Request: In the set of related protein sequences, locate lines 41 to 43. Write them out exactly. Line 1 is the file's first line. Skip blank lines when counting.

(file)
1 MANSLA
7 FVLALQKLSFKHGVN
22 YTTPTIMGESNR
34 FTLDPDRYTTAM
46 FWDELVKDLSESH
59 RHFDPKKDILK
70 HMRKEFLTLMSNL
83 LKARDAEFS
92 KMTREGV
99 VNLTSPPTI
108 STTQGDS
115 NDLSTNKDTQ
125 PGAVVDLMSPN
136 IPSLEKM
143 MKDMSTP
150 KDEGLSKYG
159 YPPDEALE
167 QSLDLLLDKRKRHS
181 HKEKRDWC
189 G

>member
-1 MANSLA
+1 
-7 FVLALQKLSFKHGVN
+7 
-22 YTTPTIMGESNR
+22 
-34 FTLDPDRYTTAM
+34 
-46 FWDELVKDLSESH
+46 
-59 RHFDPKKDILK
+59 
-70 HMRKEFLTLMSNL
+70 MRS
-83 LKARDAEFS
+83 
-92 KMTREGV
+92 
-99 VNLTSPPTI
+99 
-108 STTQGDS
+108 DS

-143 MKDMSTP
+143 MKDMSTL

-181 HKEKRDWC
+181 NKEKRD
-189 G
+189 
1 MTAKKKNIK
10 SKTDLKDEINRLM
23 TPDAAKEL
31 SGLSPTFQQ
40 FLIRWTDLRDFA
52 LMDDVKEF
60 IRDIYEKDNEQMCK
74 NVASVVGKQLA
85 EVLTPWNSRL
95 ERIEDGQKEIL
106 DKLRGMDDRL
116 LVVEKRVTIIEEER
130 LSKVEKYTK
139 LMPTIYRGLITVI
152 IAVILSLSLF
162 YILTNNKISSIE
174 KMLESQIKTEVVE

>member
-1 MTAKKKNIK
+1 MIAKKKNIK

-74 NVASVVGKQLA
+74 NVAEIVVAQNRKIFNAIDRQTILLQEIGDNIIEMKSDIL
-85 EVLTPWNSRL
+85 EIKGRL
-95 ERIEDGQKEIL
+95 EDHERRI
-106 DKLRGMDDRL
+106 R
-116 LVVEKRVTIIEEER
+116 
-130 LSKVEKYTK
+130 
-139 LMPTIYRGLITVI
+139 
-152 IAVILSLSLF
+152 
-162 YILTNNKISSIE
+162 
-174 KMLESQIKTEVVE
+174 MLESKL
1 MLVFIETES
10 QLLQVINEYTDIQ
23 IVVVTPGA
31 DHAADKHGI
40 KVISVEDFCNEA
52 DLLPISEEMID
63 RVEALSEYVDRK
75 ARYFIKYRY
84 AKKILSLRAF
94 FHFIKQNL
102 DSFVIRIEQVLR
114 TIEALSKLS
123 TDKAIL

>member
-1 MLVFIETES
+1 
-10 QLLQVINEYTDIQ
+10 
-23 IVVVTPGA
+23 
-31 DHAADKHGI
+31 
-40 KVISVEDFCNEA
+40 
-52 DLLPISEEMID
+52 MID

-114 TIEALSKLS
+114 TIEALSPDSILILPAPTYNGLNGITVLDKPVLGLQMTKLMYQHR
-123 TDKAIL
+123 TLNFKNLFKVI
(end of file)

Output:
+99 
-108 STTQGDS
+108 DS